Agnes b's Librairie Galerie is a precious gem hidden amongst the myriad of bars, restaurants, shops and escalators in the chaos and confusion of the Mid-Levels Soho area in Hong Kong. I have visited it on numerous occasions, enjoying the delicate balance of combining a book shop with an exhibition space in a minute environment and have enjoyed in equal measure their curitorial choices. So what happened with their latest show?

Pierre La Police is the current exhibitor in agnes b. The show, entitled Traumavision, consists of three videos and a series of prints based on b-movie stills and clips. The prints have images taken from horrors, each one has various drawings placed within it, as in the layout of a comic book page. They depict a plethora of monsters, lagoon creatures, gory beings of various shapes and forms, scenes of violence and of course, screaming women. All drawn in pseudo cartoon style, they are slickly printed on glossy paper and exhibited as photographs would on mounted sheets of aluminium. The whole show is very polished and professionally presented but it lacks depth. It is not that the work is particularly feeble, you can see that a lot of care has been taken in its final presentation, but just that it requires more clarity of message. The subject matter and end product seem rather discordant. The attractive, bright colours are at odds with their theme. The images are taken from vernacular sources, so why not present them printed on cheap comic book paper and take them back to their original source? The drawing style is that of badly drawn wood carves so why glorify them in a medium that does not belong to them? Equally if they are supposed to be highly finished pieces of work then they lack conviction and the line becomes too sloppy, lazy and should be left to depict an episode of Beavis and Butthead.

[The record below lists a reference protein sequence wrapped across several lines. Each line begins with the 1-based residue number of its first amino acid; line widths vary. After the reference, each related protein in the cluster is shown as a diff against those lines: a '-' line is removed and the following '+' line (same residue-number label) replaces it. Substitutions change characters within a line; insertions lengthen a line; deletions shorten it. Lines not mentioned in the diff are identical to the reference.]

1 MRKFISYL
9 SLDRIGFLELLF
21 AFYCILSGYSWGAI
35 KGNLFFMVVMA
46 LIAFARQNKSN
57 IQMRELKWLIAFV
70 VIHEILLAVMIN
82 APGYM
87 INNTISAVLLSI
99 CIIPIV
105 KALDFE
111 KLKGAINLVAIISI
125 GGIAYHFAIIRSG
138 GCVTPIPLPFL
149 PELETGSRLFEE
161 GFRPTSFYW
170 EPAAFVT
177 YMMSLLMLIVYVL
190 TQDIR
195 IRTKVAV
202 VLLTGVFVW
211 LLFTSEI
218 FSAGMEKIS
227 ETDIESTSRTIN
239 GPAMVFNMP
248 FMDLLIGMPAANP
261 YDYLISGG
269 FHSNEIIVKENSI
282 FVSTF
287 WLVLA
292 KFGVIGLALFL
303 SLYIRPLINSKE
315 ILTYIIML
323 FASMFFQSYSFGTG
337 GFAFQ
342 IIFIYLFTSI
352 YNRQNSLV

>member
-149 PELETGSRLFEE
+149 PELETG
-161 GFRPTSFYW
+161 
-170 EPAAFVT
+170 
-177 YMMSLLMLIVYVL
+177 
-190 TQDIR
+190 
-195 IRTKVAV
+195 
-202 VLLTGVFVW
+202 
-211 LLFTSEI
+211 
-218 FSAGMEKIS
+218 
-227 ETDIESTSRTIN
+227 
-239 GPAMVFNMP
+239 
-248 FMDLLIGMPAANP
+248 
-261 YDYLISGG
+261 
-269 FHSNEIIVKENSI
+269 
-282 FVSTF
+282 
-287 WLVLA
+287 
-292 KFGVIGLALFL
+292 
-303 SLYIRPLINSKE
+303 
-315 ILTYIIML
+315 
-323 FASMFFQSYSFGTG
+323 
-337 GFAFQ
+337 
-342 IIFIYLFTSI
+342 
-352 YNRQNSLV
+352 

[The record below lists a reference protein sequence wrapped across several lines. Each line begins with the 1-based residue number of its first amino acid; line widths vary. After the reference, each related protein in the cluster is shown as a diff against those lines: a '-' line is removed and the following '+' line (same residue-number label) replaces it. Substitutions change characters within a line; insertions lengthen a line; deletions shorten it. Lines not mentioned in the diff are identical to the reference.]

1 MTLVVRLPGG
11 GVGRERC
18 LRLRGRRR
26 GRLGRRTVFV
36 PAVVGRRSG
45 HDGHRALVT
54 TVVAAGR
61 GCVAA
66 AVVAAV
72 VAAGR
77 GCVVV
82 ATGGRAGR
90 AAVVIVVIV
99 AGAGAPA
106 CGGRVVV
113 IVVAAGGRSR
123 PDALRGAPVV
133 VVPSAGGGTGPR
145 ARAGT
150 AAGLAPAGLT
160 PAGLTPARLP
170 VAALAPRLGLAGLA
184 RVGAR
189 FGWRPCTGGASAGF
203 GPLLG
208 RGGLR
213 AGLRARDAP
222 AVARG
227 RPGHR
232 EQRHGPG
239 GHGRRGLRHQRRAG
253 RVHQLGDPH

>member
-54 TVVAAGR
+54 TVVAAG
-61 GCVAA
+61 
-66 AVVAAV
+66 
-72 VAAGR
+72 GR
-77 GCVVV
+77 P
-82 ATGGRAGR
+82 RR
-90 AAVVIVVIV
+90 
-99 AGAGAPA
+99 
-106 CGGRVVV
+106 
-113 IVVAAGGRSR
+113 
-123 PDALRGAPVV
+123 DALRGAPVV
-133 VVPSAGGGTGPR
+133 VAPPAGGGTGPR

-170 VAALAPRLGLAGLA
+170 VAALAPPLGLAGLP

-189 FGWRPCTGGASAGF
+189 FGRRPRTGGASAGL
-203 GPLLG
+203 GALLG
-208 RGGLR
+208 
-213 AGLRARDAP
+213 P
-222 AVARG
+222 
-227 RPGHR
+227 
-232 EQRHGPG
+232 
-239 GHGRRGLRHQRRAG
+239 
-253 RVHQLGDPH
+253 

I did try to spend a while in the gallery to see if anything was going to ooze in, but in the end I could not even be 'traumavisionized'. By the time I got to the videos I was exhausted from looking at the prints and trying to justify the expense of the two taxis I had taken to get me there. Maybe it was because of jet lag, maybe because I had just landed in Hong Kong that day and I should not have visited the gallery that same afternoon; I was not in a particularly receptive mood. Overall the show left me feeling rather indifferent. I would suggest that if you find yourself in those parts of the world, have a look at the pleasing gallery space but if you are seeking artistic inspiration, a visit to the Nepalese restaurant on the other side of the road is a much more successful choice.

Gaia Persico


Above: image from invitation card, courtesy of Agnes b's.

Agnes b's Librairie Galerie,22 Elgin St, Central, Hong Kong.